A ship at sea relies upon 3 things: propulsion, steering and navigation. Without any one of these it will never reach its destination, cannot avoid immediate obstacles or can only go where the currents dictate, and eventually run aground.

These three components are also vital to any individual’s career. 

  1. Propulsion, or power.  Even the very cleverest of us, with great ideas, skills and strategy need an engine room to drive it forward.  This energy can only be generated from within.  Without power and drive, steering and navigation are rendered useless, and your career could easily end up on the rocks.
  2. Steering.  Not only must a ship’s Captain set a course, he must always be able to manoeuvre around obstacles which can appear at any time.  If he can only see as far as the horizon, he must factor in the size and relative agility of his vessel to change direction.  How can you deal with sudden change, such as redundancy, being passed over for promotion or your company being sold?
  3. Navigation. Some ships simply travel around in circles.  These are pleasure cruisers.  Navigation means planning the route further than your eye can see.  If you want to arrive safely at a far off destination, navigation is crucial. These days it’s difficult to plan a whole career, but having long term goals definitely helps.  People don’t just happen to become a CEO or High Court Judge, and many more people find exactly what they’re looking for on the route to a far off destination.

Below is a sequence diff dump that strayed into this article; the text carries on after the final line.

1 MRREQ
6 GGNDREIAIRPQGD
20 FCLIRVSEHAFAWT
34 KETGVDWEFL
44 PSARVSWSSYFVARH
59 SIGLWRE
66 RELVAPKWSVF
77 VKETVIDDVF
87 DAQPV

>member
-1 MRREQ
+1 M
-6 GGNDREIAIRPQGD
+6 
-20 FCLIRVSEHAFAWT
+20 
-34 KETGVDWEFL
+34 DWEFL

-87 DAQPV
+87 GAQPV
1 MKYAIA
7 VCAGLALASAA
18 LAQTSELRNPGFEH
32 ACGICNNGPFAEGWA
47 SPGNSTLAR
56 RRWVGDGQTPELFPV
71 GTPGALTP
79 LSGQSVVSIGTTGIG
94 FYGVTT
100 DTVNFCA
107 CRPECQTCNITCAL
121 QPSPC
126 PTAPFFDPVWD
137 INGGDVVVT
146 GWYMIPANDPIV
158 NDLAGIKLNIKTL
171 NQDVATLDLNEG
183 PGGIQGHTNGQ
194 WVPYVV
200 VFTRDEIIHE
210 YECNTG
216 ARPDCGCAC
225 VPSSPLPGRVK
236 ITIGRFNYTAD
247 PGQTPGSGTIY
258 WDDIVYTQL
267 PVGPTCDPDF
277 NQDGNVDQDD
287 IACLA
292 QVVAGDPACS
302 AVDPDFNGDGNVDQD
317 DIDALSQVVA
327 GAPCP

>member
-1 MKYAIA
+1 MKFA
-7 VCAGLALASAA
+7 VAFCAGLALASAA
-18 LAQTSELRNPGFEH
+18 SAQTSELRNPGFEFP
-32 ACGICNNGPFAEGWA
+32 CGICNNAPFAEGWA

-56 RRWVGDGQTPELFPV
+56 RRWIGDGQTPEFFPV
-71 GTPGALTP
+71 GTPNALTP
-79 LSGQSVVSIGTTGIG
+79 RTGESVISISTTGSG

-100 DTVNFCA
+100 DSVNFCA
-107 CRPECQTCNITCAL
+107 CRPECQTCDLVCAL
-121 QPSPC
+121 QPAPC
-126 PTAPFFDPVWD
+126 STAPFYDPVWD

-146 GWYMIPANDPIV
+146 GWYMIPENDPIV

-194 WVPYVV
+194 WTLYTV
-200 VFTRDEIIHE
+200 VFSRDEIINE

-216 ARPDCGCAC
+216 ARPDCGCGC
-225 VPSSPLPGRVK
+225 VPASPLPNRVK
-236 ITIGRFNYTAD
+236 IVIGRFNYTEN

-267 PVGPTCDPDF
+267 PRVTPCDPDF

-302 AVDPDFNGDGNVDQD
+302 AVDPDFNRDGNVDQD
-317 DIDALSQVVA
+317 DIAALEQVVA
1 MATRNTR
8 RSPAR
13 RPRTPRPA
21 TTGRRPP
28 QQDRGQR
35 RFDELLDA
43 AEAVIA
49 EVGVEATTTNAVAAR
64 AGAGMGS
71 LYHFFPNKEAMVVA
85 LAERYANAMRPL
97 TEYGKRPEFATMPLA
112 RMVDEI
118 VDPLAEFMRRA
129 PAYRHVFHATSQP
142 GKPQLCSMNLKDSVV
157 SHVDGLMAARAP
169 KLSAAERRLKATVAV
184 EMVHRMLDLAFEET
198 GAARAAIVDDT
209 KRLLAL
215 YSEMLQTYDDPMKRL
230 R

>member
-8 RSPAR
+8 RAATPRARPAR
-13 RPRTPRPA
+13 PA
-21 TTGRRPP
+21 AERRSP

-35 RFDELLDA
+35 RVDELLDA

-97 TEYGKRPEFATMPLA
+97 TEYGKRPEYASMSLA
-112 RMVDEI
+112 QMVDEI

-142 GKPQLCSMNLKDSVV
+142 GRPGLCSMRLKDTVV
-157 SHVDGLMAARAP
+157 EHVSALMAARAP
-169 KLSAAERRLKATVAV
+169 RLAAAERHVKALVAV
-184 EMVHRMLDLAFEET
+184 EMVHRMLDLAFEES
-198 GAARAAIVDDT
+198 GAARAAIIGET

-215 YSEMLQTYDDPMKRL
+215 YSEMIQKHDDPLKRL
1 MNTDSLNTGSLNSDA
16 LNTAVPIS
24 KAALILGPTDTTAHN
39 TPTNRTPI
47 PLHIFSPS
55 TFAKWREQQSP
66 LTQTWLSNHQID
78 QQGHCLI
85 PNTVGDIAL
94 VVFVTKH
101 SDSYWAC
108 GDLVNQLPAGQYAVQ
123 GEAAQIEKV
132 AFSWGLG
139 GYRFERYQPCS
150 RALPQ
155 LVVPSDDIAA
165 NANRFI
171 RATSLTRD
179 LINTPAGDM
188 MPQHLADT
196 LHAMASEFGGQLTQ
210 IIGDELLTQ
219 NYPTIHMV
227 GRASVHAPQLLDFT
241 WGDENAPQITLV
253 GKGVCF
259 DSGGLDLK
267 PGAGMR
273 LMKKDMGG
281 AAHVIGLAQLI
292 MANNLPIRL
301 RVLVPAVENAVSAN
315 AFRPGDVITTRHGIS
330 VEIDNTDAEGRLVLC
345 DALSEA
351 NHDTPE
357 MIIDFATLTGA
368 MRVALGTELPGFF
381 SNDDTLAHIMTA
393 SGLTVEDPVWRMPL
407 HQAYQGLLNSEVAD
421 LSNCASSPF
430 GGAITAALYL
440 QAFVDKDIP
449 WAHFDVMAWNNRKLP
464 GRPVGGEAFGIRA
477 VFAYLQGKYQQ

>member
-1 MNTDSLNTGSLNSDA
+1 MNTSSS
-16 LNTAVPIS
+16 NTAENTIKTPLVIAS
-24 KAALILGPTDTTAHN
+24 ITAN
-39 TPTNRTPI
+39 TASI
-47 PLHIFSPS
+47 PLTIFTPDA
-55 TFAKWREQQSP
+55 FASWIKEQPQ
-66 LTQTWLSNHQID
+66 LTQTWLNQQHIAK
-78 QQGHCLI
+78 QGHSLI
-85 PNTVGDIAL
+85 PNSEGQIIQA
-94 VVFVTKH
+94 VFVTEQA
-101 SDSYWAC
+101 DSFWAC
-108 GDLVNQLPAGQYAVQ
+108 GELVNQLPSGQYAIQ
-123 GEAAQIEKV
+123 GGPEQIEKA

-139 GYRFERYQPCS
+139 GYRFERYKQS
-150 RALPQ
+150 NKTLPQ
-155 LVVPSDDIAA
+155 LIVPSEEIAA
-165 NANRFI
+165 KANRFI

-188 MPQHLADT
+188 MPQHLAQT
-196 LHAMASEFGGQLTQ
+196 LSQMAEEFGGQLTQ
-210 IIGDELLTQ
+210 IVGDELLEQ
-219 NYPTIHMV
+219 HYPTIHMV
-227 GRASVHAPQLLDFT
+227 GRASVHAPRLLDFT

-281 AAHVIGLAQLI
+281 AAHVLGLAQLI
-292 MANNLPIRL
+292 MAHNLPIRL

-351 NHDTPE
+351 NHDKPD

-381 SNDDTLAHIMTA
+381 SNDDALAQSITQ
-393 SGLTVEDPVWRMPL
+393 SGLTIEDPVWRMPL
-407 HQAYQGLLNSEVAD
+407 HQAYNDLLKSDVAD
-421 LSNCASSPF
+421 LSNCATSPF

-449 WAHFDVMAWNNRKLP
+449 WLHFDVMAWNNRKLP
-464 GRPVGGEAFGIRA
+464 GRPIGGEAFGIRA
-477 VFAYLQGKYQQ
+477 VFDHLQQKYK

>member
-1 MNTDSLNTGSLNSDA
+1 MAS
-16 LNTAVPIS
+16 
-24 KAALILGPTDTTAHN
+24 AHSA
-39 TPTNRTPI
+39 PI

There are of course many other analogies which can (and are) be applied to working careers.  Ask yourself though, if your career has these three elements.  Do you want to be in charge and at the helm, or to simply go where the tide takes you?

PS. The same analogy can be applied to any business.

PPS. I successfully used this analogy my last job interview in 1990. The 2 interviewers were ex-navy men.

Stephen O'Donnell is a lifelong recruiter, internet enthusiast, fadgadget and peripatetic writer.

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